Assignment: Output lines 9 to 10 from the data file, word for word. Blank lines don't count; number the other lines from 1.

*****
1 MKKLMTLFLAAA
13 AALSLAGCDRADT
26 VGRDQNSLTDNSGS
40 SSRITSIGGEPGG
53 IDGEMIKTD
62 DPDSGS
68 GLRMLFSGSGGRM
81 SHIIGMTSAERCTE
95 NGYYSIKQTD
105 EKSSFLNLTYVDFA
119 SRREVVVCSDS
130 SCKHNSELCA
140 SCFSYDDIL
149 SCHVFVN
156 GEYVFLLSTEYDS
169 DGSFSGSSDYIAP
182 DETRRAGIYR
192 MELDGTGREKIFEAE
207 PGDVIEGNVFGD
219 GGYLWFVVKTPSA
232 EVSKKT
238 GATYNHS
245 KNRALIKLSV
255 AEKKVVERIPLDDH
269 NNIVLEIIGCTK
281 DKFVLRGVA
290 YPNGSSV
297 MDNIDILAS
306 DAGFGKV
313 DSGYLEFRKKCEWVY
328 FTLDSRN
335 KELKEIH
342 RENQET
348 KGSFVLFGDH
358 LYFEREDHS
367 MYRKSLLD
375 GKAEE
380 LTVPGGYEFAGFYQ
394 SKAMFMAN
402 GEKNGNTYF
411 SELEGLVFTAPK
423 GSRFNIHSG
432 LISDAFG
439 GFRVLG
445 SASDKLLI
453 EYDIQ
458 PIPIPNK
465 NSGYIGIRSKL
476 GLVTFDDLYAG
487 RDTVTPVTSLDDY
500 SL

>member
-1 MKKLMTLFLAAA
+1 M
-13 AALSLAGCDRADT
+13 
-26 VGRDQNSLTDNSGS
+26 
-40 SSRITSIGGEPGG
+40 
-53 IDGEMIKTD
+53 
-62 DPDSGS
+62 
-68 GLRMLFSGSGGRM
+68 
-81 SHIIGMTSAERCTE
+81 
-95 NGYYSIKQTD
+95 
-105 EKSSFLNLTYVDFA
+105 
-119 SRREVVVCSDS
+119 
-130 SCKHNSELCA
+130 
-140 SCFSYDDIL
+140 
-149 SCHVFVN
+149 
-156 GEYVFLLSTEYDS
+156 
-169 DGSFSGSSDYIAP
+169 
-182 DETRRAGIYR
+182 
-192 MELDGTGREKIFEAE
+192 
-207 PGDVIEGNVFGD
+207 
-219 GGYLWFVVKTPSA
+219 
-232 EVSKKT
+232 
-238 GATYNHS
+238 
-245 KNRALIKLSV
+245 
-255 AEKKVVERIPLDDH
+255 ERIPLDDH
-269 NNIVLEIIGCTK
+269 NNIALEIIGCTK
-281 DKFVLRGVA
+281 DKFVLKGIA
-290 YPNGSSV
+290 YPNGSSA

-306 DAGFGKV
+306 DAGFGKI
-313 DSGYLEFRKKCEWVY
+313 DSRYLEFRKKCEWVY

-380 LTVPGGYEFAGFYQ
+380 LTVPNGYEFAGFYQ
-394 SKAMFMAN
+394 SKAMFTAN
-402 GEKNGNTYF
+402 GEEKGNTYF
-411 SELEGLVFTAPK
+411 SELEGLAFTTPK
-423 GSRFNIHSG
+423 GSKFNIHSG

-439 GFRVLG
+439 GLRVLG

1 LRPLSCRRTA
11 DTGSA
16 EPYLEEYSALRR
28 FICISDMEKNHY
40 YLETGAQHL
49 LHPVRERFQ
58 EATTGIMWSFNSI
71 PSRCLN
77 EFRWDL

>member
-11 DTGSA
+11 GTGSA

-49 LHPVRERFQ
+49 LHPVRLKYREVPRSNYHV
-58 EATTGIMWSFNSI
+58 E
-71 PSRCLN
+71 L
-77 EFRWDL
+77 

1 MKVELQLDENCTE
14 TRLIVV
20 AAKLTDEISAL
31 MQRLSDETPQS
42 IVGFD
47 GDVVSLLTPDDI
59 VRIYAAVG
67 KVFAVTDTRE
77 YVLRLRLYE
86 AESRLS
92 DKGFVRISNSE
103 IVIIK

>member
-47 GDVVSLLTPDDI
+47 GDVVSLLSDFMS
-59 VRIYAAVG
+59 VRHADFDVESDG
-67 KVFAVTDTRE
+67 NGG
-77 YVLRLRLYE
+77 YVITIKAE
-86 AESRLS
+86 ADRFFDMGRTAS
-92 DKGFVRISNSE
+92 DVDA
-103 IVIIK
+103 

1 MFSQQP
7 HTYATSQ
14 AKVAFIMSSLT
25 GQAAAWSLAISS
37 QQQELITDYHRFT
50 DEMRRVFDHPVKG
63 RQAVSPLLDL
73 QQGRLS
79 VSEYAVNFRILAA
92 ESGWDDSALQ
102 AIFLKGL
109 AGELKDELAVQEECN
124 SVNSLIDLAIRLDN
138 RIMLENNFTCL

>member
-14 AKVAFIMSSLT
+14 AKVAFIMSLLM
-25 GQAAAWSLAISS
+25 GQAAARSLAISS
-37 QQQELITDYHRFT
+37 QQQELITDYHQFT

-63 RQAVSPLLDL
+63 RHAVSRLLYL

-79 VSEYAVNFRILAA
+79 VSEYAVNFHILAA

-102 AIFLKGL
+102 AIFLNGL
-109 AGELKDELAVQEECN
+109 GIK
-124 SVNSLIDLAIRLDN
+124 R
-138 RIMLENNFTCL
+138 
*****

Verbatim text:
95 NGYYSIKQTD
105 EKSSFLNLTYVDFA